Ichiro's 2009 vs 2010

Mariner Central wants yer on the record as to Ichiro's numbers for 2010. 

Boss Ganondorf ... er, Lonnie ... predicts, reasonably, .325/.375/.425 with 30 SB's.  Sandy-Raleigh has the same, adding that an All-Star spot is "automatic."   I Want Zduriencik's Job wonders if Ichiro doesn't have to have an off year sometime, and predicts 147 hits, total.


=== HQ ===

The Bearded Prophet is verbally glowing but numerically down about Rose-San, saying that Ichiro is aging "like fine wine" and that "the only concession to aging" was that he ran a bit less in the second half.

However, Shandler amputates 15-20% of Ichiro's 2009 production to arrive at his 2010 line:

  • 2009 - 352/383/465 ... 26 SB ... 5.7 runs/game ...  $28 roto
  • 2010 - 317/357/397 ... 24 SB ... 4.7 runs/game ... $22 roto

That's a reasonable thing to do, when you've got five minutes times 1,200 players.  James' Strong Season Leading Index, using the cold benchmarks of math and generalization, says the same:  Ichiro's one of the least-likely players in baseball to exceed 2009...


=== SB's ===

Shandler points out that the last two years, Ichiro has run less (though not less effectively) in the second half of the seasons, "the only concession to age we see."

Other players get old and start snapping hamstrings.  Ichiro gets older and has to throttle back his running one notch, after game 100.  Expect the same, in future seasons -- 20-25 SB's in the first half, 10 in the second.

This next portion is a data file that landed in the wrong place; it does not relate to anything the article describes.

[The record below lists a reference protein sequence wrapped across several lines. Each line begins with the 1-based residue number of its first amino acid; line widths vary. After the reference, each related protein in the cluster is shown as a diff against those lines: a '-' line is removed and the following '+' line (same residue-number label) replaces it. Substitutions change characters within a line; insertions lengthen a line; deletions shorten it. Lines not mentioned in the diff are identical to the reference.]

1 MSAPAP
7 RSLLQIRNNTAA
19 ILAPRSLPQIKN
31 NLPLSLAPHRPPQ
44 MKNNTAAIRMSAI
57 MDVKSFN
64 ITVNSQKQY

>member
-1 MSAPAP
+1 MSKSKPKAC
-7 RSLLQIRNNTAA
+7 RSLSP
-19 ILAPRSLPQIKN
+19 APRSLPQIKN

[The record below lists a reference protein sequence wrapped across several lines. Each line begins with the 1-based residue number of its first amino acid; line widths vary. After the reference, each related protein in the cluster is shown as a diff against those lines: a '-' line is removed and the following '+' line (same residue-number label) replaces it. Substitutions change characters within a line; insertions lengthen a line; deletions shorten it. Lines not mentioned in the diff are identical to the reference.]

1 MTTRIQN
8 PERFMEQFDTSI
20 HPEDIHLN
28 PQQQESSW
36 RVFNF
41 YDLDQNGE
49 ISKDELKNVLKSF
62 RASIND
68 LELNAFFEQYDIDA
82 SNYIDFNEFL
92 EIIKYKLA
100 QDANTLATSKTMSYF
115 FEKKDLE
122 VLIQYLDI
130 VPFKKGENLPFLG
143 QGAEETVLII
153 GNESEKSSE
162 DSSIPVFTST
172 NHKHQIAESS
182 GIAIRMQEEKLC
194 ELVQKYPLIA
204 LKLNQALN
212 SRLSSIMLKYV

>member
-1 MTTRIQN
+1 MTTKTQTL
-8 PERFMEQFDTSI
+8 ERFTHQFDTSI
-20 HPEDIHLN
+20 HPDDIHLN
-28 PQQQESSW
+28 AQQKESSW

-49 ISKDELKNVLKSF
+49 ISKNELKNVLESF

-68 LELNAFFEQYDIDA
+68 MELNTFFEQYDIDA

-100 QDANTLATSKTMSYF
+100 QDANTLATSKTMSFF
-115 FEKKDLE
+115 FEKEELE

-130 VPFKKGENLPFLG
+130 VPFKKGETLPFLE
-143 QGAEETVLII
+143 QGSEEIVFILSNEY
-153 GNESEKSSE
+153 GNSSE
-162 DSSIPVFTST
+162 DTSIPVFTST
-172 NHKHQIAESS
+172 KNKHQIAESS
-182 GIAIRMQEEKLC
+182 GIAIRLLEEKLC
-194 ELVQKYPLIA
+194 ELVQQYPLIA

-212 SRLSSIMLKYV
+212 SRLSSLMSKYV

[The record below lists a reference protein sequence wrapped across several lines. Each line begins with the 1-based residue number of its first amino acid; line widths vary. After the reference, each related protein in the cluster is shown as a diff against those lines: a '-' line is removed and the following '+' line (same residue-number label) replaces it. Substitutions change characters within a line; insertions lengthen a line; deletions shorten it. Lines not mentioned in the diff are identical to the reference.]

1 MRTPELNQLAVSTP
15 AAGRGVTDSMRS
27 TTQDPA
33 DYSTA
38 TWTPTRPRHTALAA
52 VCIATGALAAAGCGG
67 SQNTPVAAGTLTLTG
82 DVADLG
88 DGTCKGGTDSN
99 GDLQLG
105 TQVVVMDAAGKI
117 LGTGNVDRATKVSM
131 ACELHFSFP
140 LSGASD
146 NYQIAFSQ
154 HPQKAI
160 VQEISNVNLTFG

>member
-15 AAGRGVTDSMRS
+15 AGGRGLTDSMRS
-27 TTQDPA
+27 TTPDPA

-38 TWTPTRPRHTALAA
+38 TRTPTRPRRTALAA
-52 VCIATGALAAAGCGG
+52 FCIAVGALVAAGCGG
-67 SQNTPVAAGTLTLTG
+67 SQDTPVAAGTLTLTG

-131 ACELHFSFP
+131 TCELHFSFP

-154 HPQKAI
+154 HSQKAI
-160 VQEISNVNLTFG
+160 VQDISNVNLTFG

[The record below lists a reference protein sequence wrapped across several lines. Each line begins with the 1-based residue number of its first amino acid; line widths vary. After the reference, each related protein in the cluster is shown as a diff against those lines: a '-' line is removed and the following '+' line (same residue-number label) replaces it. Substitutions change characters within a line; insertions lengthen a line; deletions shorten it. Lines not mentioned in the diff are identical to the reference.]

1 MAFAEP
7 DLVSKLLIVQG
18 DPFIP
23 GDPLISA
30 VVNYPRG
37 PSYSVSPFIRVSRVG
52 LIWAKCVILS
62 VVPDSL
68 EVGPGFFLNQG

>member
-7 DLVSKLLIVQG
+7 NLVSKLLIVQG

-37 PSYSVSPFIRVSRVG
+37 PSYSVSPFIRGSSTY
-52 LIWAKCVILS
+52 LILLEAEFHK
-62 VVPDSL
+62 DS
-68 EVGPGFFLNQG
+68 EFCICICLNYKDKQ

Lofton stole 50-70 bases in his 20's but only 30 bases when he was older.  You know, I'll bet that's why.  He just went out there, a lot of games, and his hamstrings were pulled, enough that he couldn't explode out of the sliding pit at 1B.

The great base-stealers probably have no problem stealing just as easily, at age 37, on the days their legs aren't gimp. 


=== Comps ===

If you look over Ichiro's comps on b-ref.com, you see two likely career paths from here. 


UP Path:  Players like Kenny Lofton and Tim Raines did not change at all between ages 32 and 39. 

  • Lofton age 33:  100 OPS+, .369 OBP, 30 SB's
  • Lofton age 40:  105 OPS+, .367 OBP, 23 SB's (and 32 SB's at age 39)

Those are just illustrations; study Lofton's baseball card and you'll see that after his career mega-season at age 27, Lofton was just about the same player from age 28 to 40.

This isn't unusual for HOF speed players.  Rock Raines had a mega-season at age 27, but at age 28 he found his level and stayed exactly there all the way through age 37.


DOWN Path:  another type of HOF speed player loses his SLG when he gets older, and everything else stays about the same.  Rickey was this way:  at age 35, he stopped slugging .450+ and started slugging .350.

At some point, this will happen to Ichiro.  He won't have the reflexes to take his 1-wood backswing and hit 12 homers.   He'll have to go to his tennis groundstroke and serve the ball between SS and 3B.


Part 2


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